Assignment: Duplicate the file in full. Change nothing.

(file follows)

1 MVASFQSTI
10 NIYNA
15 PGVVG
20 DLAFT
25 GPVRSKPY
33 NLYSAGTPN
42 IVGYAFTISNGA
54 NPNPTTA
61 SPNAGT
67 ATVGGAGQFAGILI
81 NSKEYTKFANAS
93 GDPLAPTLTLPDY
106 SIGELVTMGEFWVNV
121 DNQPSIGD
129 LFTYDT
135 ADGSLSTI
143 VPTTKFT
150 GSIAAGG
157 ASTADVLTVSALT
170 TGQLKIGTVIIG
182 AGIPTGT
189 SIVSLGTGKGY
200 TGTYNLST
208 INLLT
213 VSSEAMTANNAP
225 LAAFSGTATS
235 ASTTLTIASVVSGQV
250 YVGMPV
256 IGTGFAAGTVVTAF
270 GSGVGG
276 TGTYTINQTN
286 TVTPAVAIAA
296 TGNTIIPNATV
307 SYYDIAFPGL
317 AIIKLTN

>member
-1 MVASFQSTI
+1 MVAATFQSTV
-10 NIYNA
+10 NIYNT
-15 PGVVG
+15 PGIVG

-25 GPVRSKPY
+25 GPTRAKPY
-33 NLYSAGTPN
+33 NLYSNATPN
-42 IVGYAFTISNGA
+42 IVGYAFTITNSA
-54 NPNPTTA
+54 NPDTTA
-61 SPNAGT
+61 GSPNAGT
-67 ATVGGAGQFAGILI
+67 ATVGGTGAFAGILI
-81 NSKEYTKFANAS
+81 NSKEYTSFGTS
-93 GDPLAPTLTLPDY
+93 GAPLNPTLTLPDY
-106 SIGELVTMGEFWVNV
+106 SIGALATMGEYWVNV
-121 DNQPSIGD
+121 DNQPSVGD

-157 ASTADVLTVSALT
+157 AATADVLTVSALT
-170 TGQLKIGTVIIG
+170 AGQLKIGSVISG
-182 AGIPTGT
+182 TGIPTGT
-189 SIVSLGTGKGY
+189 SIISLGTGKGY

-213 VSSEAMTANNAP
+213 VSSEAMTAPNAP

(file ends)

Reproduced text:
1 MVASFQSTI
10 NIYNA
15 PGVVG
20 DLAFT
25 GPVRSKPY
33 NLYSAGTPN
42 IVGYAFTISNGA
54 NPNPTTA
61 SPNAGT
67 ATVGGAGQFAGILI
81 NSKEYTKFANAS
93 GDPLAPTLTLPDY
106 SIGELVTMGEFWVNV
121 DNQPSIGD
129 LFTYDT
135 ADGSLSTI
143 VPTTKFT
150 GSIAAGG
157 ASTADVLTVSALT
170 TGQLKIGTVIIG
182 AGIPTGT
189 SIVSLGTGKGY
200 TGTYNLST
208 INLLT
213 VSSEAMTANNAP
225 LAAFSGTATS
235 ASTTLTIASVVSGQV
250 YVGMPV
256 IGTGFAAGTVVTAF
270 GSGVGG
276 TGTYTINQTN
286 TVTPAVAIAA
296 TGNTIIPNATV
307 SYYDIAFPGL
317 AIIKLTN

>member
-1 MVASFQSTI
+1 MVAATFQSTV
-10 NIYNA
+10 NIYNT
-15 PGVVG
+15 PGIVG

-25 GPVRSKPY
+25 GPTRAKPY
-33 NLYSAGTPN
+33 NLYSNATPN
-42 IVGYAFTISNGA
+42 IVGYAFTITNSA
-54 NPNPTTA
+54 NPDTTA
-61 SPNAGT
+61 GSPNAGT
-67 ATVGGAGQFAGILI
+67 ATVGGTGAFAGILI
-81 NSKEYTKFANAS
+81 NSKEYTSFGTS
-93 GDPLAPTLTLPDY
+93 GAPLNPTLTLPDY
-106 SIGELVTMGEFWVNV
+106 SIGALATMGEYWVNV
-121 DNQPSIGD
+121 DNQPSVGD

-157 ASTADVLTVSALT
+157 AATADVLTVSALT
-170 TGQLKIGTVIIG
+170 AGQLKIGSVISG
-182 AGIPTGT
+182 TGIPTGT
-189 SIVSLGTGKGY
+189 SIISLGTGKGY

-213 VSSEAMTANNAP
+213 VSSEAMTAPNAP